Hong Kong public helps Bethune House secure enough funding to keep two refuges for distressed helpers open until end of year
- Charity’s overseas funding dried up after churches changed focus
- Group turned to public to help raise the HK$1 million needed for upkeep of shelters
A shelter for the city’s distressed foreign domestic workers has raised enough money to keep operating until the end of the year, according to the charity’s executive director.
There were fears Bethune House would be forced to close earlier this year, having relied mainly on donations for the upkeep of its two shelters on Hong Kong Island and Kowloon, which last year served about 700 foreign domestic workers. It rents the two shelters for a total of HK$27,000 (US$3,461) a month.
Its overseas funding dried up after the churches involved focused on less developed territories.
Bethune, which was set up in 1986, turned to the public for help through crowdfunding and collection boxes to raise the HK$1 million it needed to keep going.
“We were living by the month but because of the support of the local community, churches and individual donors, local media, the Post, now we can breathe easily,” executive director Edwina Antonio-Santoyo said, adding that although the shelter was “OK up to December, we are continuing with our fundraising for institutional support”.
The group was hoping two major donors could step up to cover its expenses for next year.
Antonio-Santoyo said their experience this year had taught them to find more regular donors to ensure the sustainability of the shelters.
“We need to develop regular monthly donors so we know how much will be committed so you know how much more to raise,” Antonio-Santoyo said.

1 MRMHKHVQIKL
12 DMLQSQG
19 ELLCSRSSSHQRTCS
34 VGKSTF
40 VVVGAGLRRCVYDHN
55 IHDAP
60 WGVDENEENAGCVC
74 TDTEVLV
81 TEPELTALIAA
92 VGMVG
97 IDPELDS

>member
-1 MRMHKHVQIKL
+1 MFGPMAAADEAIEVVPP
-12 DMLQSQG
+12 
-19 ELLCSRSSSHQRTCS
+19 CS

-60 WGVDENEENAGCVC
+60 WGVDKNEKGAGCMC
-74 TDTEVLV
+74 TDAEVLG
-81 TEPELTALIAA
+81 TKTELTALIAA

One of those who had sought shelter at Bethune, Surati, a 29-year-old Indonesian domestic helper, said the charity helped for the one year she had been jobless after she reported her employer to police for assaulting her in September 2017.
Surati had been employed for four years and nine months but in all that time, she said she was not paid her salary in full and had not been given days off.
Surati is seeking HK$180,000 from the employer in the Labour Tribunal for unpaid wages.
She said her employer would pay her salary by cheque. Surati would go to the bank to cash it.
But as soon as she went home, her boss would give her a list of deductibles.
“If I ate more, or showered with warm water, she would deduct HK$200 or HK$300 [each time]. There were so many deductions in a month. I was only left with HK$50 to put on my Octopus card,” she said.
On September 15, 2017, Surati said her boss punched her. She sought help from a neighbour’s Indonesian helper “who saw my eyes were black and blue and my leg was bruised”.
Her friend told her to make a report to police.
The employer was convicted of assault and jailed for three months in June this year.
Surati was allowed to find another employer and she started work there this week.
She also was able to enjoy a holiday in Indonesia to be with her husband and son, after six years of not being able to go back home.
She hopes to win her Labour Tribunal case, which has been delayed because her employer has appealed against her assault conviction.
“I am hoping to win the labour case and I can buy a house in Indonesia with the money,” Surati said. “I hope my new employer is good.”